At the 2012 San Diego Comic-Con International, director Joss Whedon said he was undecided about directing, stating, "I have not come to a decision on directing Avengers 2. I am having too much fun with this [Firefly reunion] now." However in August 2012, Iger announced that Whedon would return to write and direct the sequel and develop the Marvel television series, Agents of S.H.I.E.L.D., for ABC. Later in the month, Disney set a May 1, 2015 release date. When asked about his decision to return, Whedon said, "Avengers 2, it wasn't a tough decision. For a long time I thought, 'Well, it's just not going to happen.' Then when I actually started to consider it, it became so clear that I desperately wanted to say more about these characters, it would've been an easy no and it was a spectacularly easy yes. There was no wrestling." Whedon said that they intended for the film's production to not be as rushed as the first one.
In December 2012, Whedon stated that he had completed an outline for the film. In February, at the 2013 Jameson Dublin International Film Festival, Whedon said that death would play a theme in the sequel, and in March, he said that he looked to The Empire Strikes Back (1980) and The Godfather Part II (1974) as inspirations.
Feige revealed that Captain Marvel, who is scheduled to appear in her own MCU film in 2018, appeared in an early draft of the screenplay, but was removed since the character had not yet been cast, saying, “It didn’t feel like the time. We didn’t want to introduce her fully formed flying in a costume before you knew who she was or how she came to be."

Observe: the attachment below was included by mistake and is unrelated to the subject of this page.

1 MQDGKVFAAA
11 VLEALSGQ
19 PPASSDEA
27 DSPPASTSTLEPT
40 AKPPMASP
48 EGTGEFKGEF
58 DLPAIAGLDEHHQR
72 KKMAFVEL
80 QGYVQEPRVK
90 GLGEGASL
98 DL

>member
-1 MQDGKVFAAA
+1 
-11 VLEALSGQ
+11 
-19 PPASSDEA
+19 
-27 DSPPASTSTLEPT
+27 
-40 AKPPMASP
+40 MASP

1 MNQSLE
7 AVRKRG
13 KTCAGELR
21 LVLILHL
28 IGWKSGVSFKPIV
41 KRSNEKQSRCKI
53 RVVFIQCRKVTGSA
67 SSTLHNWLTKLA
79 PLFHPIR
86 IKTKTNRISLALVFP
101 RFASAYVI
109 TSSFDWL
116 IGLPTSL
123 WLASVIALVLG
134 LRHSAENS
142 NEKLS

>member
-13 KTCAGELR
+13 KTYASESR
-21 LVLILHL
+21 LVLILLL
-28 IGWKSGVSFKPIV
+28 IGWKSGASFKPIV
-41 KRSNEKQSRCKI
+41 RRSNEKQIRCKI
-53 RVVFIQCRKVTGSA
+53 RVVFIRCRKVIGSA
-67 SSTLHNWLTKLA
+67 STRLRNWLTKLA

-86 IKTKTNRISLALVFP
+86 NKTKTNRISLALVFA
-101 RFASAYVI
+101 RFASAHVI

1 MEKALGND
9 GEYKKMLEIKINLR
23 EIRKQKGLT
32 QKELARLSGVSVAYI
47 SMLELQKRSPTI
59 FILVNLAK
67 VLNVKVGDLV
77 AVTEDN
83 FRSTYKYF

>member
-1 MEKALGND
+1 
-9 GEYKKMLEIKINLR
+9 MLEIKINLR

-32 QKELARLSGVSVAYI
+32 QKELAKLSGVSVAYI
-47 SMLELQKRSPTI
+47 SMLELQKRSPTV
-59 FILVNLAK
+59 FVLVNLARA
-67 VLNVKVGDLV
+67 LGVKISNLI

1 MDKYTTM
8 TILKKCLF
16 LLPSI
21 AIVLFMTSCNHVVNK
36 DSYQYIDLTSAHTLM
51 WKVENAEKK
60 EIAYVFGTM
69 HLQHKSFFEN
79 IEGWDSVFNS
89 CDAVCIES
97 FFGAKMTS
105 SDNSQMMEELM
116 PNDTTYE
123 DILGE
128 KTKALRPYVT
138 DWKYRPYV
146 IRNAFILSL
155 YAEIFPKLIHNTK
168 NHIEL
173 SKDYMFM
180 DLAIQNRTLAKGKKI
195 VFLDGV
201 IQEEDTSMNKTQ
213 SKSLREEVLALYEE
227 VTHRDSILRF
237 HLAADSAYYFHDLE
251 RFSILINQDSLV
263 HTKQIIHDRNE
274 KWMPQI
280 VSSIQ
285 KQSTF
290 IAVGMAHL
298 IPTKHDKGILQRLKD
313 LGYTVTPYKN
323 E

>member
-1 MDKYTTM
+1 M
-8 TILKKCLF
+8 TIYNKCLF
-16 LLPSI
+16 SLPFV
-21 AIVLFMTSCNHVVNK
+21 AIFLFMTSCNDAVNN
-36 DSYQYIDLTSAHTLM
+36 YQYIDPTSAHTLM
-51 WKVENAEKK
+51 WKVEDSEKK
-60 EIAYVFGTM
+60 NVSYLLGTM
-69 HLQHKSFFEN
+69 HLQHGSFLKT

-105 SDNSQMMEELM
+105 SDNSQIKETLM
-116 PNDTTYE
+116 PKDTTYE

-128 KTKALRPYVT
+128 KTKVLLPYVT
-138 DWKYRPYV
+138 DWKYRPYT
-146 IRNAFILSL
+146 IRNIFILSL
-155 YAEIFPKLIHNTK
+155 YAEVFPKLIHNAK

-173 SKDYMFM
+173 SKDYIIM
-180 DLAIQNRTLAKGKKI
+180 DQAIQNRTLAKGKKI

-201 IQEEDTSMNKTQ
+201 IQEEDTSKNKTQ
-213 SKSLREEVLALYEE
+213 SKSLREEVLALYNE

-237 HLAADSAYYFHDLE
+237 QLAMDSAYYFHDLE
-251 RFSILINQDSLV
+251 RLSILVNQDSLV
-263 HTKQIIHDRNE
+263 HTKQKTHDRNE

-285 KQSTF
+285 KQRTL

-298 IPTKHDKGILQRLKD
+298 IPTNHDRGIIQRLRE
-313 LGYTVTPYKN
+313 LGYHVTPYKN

Filming began on Tuesday, February 11, 2014 in Johannesburg, South Africa, having been postponed that Monday. Second unit crews shot action sequences without the main cast, to be used as background plates for scenes featuring the Hulk, in the Central Business District of Johannesburg for a period of two weeks. By mid-March, principal photography, with cinematographer Ben Davis, had begun at Shepperton Studios near London and was scheduled to film there for at least four months. On March 22, production moved to Fort Bard, Italy and continued in the Aosta Valley region through March 28. The region doubled as the fictional Eastern European nation of Sokovia, with crews replacing local storefronts with Cyrillic script. Filming in South Korea began on March 30 on the Mapo Bridge and continued through April 14 at various locations in Seoul. While in Seoul, the production was able to attach cameras to drones and race cars to get unique camera angles and footage. An artificial island on the Han River known as the Saebit Dungdungseom served as the headquarters of an IT institute featured in the film. Scenes involving Ultron's attack on parts of the city were shot in the Gangnam District.